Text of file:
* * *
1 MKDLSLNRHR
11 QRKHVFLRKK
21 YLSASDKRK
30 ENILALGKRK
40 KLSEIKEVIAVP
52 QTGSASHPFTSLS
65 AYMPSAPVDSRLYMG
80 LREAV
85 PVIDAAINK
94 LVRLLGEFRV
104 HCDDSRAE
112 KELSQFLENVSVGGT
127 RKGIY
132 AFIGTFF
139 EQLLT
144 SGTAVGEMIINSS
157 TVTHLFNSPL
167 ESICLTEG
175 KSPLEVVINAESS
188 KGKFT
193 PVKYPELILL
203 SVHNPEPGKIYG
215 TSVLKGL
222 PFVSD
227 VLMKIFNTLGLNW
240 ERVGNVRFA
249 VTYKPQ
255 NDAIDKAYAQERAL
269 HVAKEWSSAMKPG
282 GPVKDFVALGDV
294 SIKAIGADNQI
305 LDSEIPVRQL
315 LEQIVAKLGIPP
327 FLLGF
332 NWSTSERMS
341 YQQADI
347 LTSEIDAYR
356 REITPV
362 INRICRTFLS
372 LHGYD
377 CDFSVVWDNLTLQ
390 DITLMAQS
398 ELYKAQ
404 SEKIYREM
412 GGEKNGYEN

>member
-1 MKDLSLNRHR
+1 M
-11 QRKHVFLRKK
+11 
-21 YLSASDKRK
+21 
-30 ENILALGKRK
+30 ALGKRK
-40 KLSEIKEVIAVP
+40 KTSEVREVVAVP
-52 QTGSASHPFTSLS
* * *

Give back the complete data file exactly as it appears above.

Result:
1 MKDLSLNRHR
11 QRKHVFLRKK
21 YLSASDKRK
30 ENILALGKRK
40 KLSEIKEVIAVP
52 QTGSASHPFTSLS
65 AYMPSAPVDSRLYMG
80 LREAV
85 PVIDAAINK
94 LVRLLGEFRV
104 HCDDSRAE
112 KELSQFLENVSVGGT
127 RKGIY
132 AFIGTFF
139 EQLLT
144 SGTAVGEMIINSS
157 TVTHLFNSPL
167 ESICLTEG
175 KSPLEVVINAESS
188 KGKFT
193 PVKYPELILL
203 SVHNPEPGKIYG
215 TSVLKGL
222 PFVSD
227 VLMKIFNTLGLNW
240 ERVGNVRFA
249 VTYKPQ
255 NDAIDKAYAQERAL
269 HVAKEWSSAMKPG
282 GPVKDFVALGDV
294 SIKAIGADNQI
305 LDSEIPVRQL
315 LEQIVAKLGIPP
327 FLLGF
332 NWSTSERMS
341 YQQADI
347 LTSEIDAYR
356 REITPV
362 INRICRTFLS
372 LHGYD
377 CDFSVVWDNLTLQ
390 DITLMAQS
398 ELYKAQ
404 SEKIYREM
412 GGEKNGYEN

>member
-1 MKDLSLNRHR
+1 M
-11 QRKHVFLRKK
+11 
-21 YLSASDKRK
+21 
-30 ENILALGKRK
+30 ALGKRK
-40 KLSEIKEVIAVP
+40 KTSEVREVVAVP
-52 QTGSASHPFTSLS